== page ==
Published on December 28th, 2015 | by Raja Sekhar Upputuri
Anomalisa: Oscar contender uses 150 puppets and 1,261 faces, all 3D printed
3D printing which is making its mark in every industry has also entered Hollywood production industry. The critically acclaimed stop motion film Anomalisa by Charlie Kaufman, Duke Johnson and stop-motion studio Starburns Industries, has extensively used 3D printing technology to 3D print 1,261 faces for the vast collection of around 150 puppets.
“We used 3D printing for a very specific purpose with the realism that they wanted in the faces, and the textures and the differences in color would not have been possible by hand-painting. And they decided early on not to sand the faces and that’s a difference. And that’s why they have that nice texture on them and I find that aesthetically brilliant and it also saved us a lot of time”, said Caroline Kastelic, the puppet supervisor.
The story of this dramatic film revolves around Michael, a middle aged customer service expert who has no inspiration in life until he finds a special connection with Lisa on a business trip. The Oscar contended animated movie is the most human story to come out of hollywood recently though it has been filmed entirely using puppets. The Museum of the Moving Image is currently presenting “The World of Anomalisa,” open to visitors until March 27, 2016.
The entire process of the creation of the puppets involved lot of testing to get the best outcome. The bodies were hand sculpted and the photos of these were uploaded to Zbrush and magic for designing the sculpt and then 3D printed. These 3D printed models were then sanded, out of which molds were made and were casted in silicone, all hand-seamed and then painted after that.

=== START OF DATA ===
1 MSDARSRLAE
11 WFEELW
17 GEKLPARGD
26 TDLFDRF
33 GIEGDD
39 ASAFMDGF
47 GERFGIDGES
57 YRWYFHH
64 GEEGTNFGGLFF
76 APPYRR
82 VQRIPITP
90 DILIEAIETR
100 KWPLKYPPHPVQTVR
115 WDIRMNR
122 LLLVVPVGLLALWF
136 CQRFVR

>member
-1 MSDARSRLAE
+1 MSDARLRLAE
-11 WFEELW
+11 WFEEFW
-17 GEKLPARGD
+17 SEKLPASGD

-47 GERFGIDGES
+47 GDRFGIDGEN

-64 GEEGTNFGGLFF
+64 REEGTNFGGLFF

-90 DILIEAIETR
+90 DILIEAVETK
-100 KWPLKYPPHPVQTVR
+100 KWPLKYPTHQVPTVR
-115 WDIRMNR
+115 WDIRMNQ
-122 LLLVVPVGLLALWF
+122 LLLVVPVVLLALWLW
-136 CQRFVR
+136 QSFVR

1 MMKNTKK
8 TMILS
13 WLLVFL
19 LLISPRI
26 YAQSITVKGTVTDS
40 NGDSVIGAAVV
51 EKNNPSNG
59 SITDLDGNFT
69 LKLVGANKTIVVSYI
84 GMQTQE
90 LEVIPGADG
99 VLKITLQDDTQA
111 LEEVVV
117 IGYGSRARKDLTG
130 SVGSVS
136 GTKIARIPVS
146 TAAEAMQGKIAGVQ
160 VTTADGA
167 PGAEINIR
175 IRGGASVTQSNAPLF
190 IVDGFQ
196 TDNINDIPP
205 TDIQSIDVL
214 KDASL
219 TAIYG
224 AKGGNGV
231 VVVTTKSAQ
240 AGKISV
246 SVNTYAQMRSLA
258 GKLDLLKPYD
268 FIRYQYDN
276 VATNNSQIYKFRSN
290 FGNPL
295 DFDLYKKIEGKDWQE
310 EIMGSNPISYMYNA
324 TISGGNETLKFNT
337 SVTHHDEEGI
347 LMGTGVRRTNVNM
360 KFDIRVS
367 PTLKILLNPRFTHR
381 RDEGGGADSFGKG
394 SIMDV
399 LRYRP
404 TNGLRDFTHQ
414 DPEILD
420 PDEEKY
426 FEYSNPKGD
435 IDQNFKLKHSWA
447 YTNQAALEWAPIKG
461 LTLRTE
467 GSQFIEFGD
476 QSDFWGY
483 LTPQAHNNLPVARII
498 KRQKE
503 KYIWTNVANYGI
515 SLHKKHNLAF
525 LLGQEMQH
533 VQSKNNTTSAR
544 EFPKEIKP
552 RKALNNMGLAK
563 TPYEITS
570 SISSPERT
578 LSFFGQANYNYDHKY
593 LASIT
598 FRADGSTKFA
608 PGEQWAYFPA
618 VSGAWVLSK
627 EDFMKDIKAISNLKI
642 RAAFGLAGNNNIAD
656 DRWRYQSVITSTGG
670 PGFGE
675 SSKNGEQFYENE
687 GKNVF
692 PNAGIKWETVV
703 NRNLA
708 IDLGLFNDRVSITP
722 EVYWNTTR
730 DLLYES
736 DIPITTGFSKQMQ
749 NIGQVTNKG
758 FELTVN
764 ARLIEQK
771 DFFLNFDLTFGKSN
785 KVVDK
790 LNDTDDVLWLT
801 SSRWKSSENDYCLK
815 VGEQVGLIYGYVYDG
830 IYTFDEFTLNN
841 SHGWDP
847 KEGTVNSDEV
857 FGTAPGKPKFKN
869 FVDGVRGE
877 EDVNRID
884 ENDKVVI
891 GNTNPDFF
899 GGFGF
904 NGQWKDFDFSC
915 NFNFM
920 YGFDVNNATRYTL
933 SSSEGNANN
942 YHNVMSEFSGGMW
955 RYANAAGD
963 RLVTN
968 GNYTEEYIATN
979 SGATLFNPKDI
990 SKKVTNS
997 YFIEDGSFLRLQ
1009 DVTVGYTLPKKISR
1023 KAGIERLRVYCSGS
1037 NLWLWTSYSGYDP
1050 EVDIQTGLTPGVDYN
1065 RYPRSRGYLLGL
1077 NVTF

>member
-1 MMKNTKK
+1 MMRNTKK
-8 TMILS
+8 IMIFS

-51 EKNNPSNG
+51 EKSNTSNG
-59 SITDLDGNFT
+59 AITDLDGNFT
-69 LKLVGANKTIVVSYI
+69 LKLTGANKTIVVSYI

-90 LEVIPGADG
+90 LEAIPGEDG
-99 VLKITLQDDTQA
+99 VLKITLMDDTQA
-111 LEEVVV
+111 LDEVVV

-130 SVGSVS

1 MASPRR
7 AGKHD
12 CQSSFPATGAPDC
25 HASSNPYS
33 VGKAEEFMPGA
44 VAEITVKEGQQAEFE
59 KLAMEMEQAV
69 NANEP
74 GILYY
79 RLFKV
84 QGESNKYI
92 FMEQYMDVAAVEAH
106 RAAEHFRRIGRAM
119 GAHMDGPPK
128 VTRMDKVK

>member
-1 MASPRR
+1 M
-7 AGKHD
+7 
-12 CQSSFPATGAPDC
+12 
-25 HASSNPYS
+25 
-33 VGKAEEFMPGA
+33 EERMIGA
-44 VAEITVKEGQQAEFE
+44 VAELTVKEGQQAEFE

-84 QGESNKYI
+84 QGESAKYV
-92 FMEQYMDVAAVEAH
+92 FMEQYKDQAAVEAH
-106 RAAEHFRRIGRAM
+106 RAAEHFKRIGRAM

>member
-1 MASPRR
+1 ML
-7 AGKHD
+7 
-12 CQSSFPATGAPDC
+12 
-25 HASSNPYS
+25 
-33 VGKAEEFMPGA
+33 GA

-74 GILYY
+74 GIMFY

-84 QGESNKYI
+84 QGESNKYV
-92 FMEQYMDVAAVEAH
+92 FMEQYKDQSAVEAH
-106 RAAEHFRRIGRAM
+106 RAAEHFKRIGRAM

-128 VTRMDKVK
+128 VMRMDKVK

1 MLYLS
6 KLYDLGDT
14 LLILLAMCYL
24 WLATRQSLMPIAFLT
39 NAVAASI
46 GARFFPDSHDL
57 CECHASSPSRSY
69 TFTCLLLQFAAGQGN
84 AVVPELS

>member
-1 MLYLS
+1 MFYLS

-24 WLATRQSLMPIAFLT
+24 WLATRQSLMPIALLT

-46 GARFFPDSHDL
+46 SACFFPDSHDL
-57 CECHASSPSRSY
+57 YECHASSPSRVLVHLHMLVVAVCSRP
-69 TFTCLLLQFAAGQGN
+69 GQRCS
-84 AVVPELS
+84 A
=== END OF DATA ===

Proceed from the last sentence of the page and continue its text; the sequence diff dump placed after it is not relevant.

“We had about 20 Michaels at any one time and 10 Lisas or so. But we had a lot of different bodies: Michael in his suit, Michael in his blazer, with his blazer coat off. Lisa in different costumes. And nude bodies. We made tons of bodies, though, because they break and you have to replace them all the time. Tons of arms, tons of eyes,” Caroline says.
The most challenging task for the design team was to get the right expression out of the eyes to get the best look. “The eyes were quite a process. They were hand-painted by an artist throughout production, but for about two solid weeks, he could do two pairs a day. We got 3D-printed resin cores, and then we cast the white part out of round, squishy Urethane and the hard core would be put into that. There were hundreds of eyes because they could get scratched when the animators used a pokey tool and hit the iris or the pupil by mistake. There’s an enamel over it to create the right finishing and have a nice shine on there”.
This beautiful Oscar contender movie with strong story line has already grabbed lots of attention and is scheduled for release on 30 December 2015.